You would be surprised at how much the share shed has helped us, and many others, to get through tough, and not so tough times. I hope that Gerri will write a post about when she first moved here and was at the shed almost every day. I have many great stories, and the day she staged the Share Shed is probably my favourite of all. She always seemed more relaxed when she came from there, unless she found a treasure, then she would be pretty giddy.

There is also a wood pile at the dump.

Need some logs for firewood, or a couple of 2x4s with a few nails in them? Help yourself.
Need some logs for firewood, or a couple of 2x4s with a few nails in them? Help yourself.

I haven’t had to pay for lumber yet, except for two sheets of OSB for the shed wall, but speed was of the essence there. If I had thought of it before, I could have pieced together something for free.

When I took this picture, I got five 2x4x8, a 6x6x8, and a pretty good sawhorse out of the wood pile. That’s a pretty good start to the chicken tractor I want to build. I wish we burned wood for heat, because you would never have to buy it again. This stuff will just get pushed up into a pile and burned, I think. They might push the tree parts into the compost pile. I haven’t been there while it was getting done.

The scrap metal pile belongs to another guy, and you aren’t allowed to scavenge, but you used to be able to donate to the fellow if you found something that you could use. I think I have donated $4-$5 and have a decent arbor, some angle iron, and a bunch of pieces of pipe that I wanted for some worm bins. He’s not going to make much off of scrap, so it probably worked out better for him if he can get a few bucks and not have to haul it an hour away to get very little money for it.

Sometimes you just need a bit of scrap metal.
Sometimes you just need a bit of scrap metal.

If I was handier, I think that the metal pile would be a lot more useful. I am thinking of taking a welding course or something along that line, because when we do get our property, it will be nice to be able to fix things myself, rather than have to rely on someone else’s schedule and rate. I have always envied handy folks that could do that.

Anyhow, I think that everyone should push their local councils to start working towards a truer “Reduce, Reuse, Recycle” way of life, instead of a “Crush Everything and Buy New” society that we are in now. Tell them that you want a Share Shed at your local dump. There’s no reason not to have one. If they’re worried about insurance, sign a waiver before going to it. I can’t see it being any more dangerous than the rest of the dump, but you know how bureaucrats can get.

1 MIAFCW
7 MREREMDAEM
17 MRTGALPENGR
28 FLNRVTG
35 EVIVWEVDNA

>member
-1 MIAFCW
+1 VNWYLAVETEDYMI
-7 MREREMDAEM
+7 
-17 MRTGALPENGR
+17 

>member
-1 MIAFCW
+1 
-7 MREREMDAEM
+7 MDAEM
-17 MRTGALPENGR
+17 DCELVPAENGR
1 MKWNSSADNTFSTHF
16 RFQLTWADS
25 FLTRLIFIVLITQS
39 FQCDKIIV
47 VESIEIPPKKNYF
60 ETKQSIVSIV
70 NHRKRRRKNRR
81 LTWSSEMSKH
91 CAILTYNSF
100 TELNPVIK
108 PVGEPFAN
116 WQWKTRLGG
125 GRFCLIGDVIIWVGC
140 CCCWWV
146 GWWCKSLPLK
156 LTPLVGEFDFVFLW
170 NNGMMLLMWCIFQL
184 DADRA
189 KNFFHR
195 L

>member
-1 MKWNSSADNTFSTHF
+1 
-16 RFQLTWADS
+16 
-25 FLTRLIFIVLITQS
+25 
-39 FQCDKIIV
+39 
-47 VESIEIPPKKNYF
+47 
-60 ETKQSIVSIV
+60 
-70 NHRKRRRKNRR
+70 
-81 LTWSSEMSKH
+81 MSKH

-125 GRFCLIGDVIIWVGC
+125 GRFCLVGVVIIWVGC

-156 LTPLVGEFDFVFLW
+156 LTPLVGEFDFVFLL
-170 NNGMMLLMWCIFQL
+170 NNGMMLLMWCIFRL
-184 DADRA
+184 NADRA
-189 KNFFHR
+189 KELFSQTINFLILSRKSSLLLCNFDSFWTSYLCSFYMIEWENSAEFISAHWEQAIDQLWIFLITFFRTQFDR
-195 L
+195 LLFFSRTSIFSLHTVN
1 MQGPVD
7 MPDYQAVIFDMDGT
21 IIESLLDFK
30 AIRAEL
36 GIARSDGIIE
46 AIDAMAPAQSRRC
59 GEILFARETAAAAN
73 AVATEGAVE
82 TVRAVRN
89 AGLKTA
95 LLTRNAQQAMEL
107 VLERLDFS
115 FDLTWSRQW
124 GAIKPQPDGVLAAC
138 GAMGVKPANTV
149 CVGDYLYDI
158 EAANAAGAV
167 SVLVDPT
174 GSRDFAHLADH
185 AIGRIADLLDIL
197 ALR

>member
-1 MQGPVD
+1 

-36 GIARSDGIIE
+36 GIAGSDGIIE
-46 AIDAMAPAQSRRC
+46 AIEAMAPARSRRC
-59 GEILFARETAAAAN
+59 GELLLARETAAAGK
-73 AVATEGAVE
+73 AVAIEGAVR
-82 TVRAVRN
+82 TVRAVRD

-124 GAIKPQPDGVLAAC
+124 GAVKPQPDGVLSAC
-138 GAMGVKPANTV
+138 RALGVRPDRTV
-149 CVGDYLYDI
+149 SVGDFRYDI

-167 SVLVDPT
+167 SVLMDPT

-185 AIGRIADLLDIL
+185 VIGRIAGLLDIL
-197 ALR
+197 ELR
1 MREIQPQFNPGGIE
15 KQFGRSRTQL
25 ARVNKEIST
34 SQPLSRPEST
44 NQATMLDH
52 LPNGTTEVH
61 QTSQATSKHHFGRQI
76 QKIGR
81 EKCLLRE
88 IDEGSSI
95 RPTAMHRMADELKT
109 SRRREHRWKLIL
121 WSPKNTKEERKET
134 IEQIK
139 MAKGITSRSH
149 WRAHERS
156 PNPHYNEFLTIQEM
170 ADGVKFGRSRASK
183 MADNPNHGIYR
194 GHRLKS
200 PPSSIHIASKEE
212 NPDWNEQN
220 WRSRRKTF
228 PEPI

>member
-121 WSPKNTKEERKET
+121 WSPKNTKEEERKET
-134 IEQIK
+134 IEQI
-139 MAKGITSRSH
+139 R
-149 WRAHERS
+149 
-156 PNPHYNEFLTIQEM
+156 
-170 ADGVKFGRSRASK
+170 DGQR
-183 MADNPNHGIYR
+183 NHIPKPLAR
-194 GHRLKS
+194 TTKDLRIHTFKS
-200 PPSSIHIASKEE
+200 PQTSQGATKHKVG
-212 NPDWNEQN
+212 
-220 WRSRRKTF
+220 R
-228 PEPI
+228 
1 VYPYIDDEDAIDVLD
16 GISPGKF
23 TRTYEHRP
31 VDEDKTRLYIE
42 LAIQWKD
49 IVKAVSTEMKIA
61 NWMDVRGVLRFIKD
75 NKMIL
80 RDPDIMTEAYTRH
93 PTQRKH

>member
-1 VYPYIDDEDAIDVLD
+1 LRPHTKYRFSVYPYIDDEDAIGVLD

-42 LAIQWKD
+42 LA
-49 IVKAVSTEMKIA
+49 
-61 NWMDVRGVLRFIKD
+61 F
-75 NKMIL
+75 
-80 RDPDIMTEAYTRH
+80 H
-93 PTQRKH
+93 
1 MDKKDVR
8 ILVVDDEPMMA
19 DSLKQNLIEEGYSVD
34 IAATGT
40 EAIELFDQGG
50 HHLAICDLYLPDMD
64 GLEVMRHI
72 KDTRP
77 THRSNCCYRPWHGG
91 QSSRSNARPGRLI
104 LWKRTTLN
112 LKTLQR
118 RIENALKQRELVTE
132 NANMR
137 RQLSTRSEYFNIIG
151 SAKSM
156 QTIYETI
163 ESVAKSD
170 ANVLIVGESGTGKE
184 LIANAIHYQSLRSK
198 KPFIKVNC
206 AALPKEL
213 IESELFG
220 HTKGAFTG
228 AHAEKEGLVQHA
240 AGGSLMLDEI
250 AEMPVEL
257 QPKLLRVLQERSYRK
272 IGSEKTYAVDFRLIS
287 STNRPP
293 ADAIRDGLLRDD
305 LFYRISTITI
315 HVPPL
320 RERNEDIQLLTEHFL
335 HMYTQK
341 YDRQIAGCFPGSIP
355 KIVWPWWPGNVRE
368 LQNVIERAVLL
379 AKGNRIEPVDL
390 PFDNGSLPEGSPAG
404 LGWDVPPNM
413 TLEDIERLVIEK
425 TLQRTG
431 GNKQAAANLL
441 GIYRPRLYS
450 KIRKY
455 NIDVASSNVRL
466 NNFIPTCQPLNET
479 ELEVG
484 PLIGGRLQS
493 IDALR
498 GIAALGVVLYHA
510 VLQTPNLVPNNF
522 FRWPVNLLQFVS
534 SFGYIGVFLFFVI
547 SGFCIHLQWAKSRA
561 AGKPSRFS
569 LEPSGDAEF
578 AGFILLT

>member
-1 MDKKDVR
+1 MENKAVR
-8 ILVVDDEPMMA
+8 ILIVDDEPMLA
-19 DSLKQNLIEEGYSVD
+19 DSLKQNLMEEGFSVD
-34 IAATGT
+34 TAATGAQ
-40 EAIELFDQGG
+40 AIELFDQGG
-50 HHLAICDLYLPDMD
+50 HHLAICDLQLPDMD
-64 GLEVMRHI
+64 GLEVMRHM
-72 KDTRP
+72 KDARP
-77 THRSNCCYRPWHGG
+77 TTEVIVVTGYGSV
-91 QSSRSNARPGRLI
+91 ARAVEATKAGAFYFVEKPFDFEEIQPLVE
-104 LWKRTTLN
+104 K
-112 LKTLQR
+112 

Throwing them in the trash isn’t that chance.

Chris

Almost Free Raised Bed Garden

So last fall I was working in the bush and went by this huge burn pile about ten times a day. Normally I wouldn’t pay much attention to a fifteen foot tall pile of trees on a pipeline right of way, but this pile had a lot of short 2″x8″ planks all over the base of it.

I was thinking that it was a huge waste, so when the job was done, Gerri and I went out there and packed up the minivan with over seventy of these little beauties.

That's what they call rustic. People pay big money for rustic.
That’s what they call rustic. People pay big money for rustic.

We weren’t sure what they could be used for, but we figured that we could find something better than global warming, so we stacked them on a pallet and covered them in a mattress bag that we had saved for just such an occasion.

Then, the other day I was repurposing part of our flower garden. It was completely choked out with lily of the valley, and I wanted to put something a little more useful in it, so I cut out a corner that gets pretty decent sun, sifted out the roots and shoots, and mixed in vermiculite and some of the worm castings that I’ve harvested over the winter.